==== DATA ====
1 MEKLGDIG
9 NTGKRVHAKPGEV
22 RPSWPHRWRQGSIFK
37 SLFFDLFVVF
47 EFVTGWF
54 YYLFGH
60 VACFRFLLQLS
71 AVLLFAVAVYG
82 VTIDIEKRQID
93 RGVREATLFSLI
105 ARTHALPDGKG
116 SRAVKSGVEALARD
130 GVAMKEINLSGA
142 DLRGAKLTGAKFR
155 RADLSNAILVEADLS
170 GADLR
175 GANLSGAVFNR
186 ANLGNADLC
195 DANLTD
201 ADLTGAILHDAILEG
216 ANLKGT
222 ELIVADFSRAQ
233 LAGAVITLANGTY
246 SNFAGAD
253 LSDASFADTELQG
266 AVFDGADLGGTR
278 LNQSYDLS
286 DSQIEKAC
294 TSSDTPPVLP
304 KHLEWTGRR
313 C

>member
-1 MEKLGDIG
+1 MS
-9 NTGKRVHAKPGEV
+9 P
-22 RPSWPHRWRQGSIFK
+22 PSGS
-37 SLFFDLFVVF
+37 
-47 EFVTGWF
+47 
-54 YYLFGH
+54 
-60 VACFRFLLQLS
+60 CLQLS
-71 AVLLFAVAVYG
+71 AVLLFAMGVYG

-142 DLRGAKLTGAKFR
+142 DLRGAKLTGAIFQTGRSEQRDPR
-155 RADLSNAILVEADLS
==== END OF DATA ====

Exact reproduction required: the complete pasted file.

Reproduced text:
1 MEKLGDIG
9 NTGKRVHAKPGEV
22 RPSWPHRWRQGSIFK
37 SLFFDLFVVF
47 EFVTGWF
54 YYLFGH
60 VACFRFLLQLS
71 AVLLFAVAVYG
82 VTIDIEKRQID
93 RGVREATLFSLI
105 ARTHALPDGKG
116 SRAVKSGVEALARD
130 GVAMKEINLSGA
142 DLRGAKLTGAKFR
155 RADLSNAILVEADLS
170 GADLR
175 GANLSGAVFNR
186 ANLGNADLC
195 DANLTD
201 ADLTGAILHDAILEG
216 ANLKGT
222 ELIVADFSRAQ
233 LAGAVITLANGTY
246 SNFAGAD
253 LSDASFADTELQG
266 AVFDGADLGGTR
278 LNQSYDLS
286 DSQIEKAC
294 TSSDTPPVLP
304 KHLEWTGRR
313 C

>member
-1 MEKLGDIG
+1 MS
-9 NTGKRVHAKPGEV
+9 P
-22 RPSWPHRWRQGSIFK
+22 PSGS
-37 SLFFDLFVVF
+37 
-47 EFVTGWF
+47 
-54 YYLFGH
+54 
-60 VACFRFLLQLS
+60 CLQLS
-71 AVLLFAVAVYG
+71 AVLLFAMGVYG

-142 DLRGAKLTGAKFR
+142 DLRGAKLTGAIFQTGRSEQRDPR
-155 RADLSNAILVEADLS